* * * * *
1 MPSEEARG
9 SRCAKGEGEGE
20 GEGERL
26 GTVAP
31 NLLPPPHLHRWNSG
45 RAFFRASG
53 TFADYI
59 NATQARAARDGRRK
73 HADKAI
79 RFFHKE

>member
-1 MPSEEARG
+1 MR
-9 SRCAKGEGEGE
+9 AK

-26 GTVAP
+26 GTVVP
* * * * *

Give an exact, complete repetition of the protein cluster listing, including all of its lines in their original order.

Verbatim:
1 MPSEEARG
9 SRCAKGEGEGE
20 GEGERL
26 GTVAP
31 NLLPPPHLHRWNSG
45 RAFFRASG
53 TFADYI
59 NATQARAARDGRRK
73 HADKAI
79 RFFHKE

>member
-1 MPSEEARG
+1 MR
-9 SRCAKGEGEGE
+9 AK

-26 GTVAP
+26 GTVVP